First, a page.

Doctoral Dissertation Announcement
Candidate: Kurt Frederick Hayden
Doctor of Philosophy
Department: Industrial and Manufacturing Engineering
Title: Determining the Probability of the Visual Detection of Sink Marks on Differently Textured Injection-Molded Products
Dr. Paul V. Englemann, Chair
Dr. Steven Butt
Dr. Philip Guichelaar
Dr. Abdolazim Houshyar
Dr. David Lyth
Date: Thursday, November 2, 2006 10:00 a.m. - 12:00 p.m.
CEAS Room C-258
Abstract: The injection-molding segment of the plastics industry has historically exhibited an environment of intense competition. To remain competitive, manufacturers must ensure that molds will produce defect-free parts without multiple design revisions. Designers often use computer simulations to predict design problems before the construction of tooling. These sophisticated software applications will soon have the ability to simulate the final appearance of products. However, the effects of aesthetic defects such as sink marks and splay are often difficult to simulate accurately and effectively.
It is understood that surface textures can conceal minor aesthetic defects. A well-known example is the concealment of sink marks: shallow depressions on the surface of a molded product caused by volumetric shrinkage during cooling. The relationship between surface texture and the visibility of sink marks has not been completely explored. Nor is it understood how the viewing environment changes the visibility of sink marks.
This research studied the effects surface texture and color have upon the visual detection of sink marks. A novel inspection fixture was built to comply with existing ASTM inspection standards. Human observers evaluated a series of injection-molded parts exhibiting various widths and depths of sink marks as well as various textures. Data were collected in the Plastics Processing Laboratory at Western Michigan University’s Parkview Campus and at various plastics companies located in western Michigan.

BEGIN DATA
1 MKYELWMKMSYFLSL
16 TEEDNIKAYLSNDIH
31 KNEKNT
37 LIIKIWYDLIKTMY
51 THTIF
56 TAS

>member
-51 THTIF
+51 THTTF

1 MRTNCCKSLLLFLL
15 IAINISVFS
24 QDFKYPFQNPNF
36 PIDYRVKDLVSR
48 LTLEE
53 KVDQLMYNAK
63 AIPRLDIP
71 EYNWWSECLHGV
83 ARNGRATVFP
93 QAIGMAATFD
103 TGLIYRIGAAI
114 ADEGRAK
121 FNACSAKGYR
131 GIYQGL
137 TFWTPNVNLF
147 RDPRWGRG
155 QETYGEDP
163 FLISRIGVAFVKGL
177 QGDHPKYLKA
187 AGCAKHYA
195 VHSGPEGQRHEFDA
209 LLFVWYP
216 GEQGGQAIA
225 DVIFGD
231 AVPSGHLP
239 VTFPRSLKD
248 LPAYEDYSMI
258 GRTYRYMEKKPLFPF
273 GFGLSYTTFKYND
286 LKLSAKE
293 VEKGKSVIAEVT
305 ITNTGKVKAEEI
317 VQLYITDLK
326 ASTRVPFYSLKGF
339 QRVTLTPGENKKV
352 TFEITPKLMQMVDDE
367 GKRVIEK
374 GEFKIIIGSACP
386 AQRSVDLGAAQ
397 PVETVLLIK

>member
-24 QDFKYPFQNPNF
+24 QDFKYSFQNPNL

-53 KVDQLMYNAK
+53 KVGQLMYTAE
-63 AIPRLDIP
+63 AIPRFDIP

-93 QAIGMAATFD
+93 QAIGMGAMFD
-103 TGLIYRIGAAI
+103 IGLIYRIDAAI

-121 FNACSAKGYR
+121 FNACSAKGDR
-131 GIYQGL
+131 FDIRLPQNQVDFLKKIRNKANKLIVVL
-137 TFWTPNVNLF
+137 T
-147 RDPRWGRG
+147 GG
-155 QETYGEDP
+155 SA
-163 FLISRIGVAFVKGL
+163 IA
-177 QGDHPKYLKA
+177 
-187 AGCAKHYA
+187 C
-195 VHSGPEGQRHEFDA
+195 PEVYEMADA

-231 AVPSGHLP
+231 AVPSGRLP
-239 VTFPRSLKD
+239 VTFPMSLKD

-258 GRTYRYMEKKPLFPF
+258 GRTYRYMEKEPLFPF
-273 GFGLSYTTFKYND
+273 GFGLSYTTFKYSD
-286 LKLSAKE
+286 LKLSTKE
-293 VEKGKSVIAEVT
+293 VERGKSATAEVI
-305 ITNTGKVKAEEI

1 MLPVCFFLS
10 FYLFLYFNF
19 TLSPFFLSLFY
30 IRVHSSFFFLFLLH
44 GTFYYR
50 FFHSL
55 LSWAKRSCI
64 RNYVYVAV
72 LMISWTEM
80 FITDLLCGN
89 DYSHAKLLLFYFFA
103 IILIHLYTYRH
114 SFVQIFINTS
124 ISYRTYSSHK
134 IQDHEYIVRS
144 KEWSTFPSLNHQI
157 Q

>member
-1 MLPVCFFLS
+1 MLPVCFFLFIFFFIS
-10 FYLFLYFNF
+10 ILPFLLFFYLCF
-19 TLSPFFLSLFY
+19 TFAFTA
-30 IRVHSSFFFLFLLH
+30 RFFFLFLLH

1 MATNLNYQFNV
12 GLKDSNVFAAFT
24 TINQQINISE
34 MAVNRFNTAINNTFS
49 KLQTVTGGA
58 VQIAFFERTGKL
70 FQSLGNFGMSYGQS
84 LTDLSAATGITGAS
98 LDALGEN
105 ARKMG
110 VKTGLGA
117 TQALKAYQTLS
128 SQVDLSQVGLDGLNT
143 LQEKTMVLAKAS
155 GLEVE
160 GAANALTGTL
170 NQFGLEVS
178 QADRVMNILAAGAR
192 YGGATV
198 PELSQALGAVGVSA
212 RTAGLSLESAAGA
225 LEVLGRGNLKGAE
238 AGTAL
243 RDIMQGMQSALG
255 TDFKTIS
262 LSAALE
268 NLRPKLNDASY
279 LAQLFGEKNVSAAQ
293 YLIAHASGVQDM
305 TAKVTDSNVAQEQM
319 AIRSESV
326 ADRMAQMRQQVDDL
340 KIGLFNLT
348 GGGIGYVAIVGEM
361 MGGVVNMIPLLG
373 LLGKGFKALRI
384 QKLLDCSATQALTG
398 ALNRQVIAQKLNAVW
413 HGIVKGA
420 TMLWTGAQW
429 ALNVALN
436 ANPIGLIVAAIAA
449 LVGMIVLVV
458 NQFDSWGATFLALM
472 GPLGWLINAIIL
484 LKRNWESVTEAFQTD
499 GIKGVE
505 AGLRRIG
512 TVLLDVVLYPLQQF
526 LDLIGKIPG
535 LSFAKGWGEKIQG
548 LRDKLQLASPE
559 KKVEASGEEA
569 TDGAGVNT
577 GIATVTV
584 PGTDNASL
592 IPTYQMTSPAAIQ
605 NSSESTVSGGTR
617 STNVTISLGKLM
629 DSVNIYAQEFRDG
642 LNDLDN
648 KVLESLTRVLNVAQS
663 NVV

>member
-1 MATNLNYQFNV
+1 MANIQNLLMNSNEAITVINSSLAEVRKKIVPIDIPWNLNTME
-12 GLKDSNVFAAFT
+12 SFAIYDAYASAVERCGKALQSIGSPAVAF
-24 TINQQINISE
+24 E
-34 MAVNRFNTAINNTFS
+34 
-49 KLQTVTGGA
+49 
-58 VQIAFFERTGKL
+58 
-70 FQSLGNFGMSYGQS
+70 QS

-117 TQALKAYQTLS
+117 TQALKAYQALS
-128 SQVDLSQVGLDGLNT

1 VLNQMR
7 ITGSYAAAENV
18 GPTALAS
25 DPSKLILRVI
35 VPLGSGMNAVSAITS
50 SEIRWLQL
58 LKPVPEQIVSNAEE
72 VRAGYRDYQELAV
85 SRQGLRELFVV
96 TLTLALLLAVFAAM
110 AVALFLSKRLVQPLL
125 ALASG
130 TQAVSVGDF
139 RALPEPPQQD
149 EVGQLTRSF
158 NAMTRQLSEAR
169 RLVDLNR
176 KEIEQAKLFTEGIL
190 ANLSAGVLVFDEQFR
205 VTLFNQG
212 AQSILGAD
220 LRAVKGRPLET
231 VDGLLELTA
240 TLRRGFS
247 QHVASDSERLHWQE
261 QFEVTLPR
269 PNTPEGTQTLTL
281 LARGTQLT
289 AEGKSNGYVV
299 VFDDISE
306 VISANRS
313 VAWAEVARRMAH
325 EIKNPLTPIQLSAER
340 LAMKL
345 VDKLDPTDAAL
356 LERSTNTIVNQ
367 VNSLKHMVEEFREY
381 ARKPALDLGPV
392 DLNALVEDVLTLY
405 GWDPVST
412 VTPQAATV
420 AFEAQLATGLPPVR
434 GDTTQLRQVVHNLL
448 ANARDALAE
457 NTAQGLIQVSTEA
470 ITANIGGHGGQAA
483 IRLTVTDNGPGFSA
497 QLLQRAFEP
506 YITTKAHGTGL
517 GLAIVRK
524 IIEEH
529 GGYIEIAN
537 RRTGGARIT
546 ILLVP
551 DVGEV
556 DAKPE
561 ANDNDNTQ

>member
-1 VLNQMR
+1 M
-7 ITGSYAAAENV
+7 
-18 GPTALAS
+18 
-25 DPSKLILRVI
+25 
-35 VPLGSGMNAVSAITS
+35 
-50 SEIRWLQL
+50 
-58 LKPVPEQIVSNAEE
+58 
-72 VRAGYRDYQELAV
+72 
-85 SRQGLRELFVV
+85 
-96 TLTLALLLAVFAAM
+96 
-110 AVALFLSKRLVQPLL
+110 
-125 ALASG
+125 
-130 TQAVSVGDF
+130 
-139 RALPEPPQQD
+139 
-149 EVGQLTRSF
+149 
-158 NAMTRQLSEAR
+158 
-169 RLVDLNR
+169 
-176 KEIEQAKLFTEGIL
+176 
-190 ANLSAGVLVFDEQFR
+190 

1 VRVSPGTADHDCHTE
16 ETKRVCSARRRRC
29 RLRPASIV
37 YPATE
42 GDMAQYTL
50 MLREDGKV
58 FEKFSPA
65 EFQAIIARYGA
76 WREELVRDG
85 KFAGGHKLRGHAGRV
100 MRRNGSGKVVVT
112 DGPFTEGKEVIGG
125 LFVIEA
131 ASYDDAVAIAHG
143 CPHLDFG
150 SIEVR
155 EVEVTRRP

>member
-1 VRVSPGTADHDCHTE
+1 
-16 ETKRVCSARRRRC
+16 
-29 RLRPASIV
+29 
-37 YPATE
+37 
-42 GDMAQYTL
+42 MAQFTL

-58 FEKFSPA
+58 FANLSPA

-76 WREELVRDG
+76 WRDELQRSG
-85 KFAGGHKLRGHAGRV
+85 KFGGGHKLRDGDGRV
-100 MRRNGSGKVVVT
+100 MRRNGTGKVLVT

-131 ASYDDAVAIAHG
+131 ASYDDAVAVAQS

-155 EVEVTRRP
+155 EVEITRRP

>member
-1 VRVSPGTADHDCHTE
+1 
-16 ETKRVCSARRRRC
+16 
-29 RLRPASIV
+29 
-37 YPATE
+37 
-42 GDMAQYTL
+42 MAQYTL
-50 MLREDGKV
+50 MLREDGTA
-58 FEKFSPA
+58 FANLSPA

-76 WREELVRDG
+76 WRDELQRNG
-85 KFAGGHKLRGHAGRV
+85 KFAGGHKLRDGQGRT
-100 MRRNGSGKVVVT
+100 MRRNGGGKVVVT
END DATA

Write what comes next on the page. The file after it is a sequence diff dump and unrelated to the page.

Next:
The results of the research confirmed industry-held beliefs in the effectiveness of surface texture to conceal minor sink marks. The data-collection instruments developed were capable of detecting thresholds of perception of sink marks on various textures. The color of the sample plaques was found to be a significant contributor to the probability of the perception of a sink mark. The research also found that the environment surrounding a sink mark could influence the probability of visually detecting the sink mark. Factors essential for predicting sink mark visibility were identified, allowing the future development of models for designers to use to eliminate the visibility of problematic sink marks.
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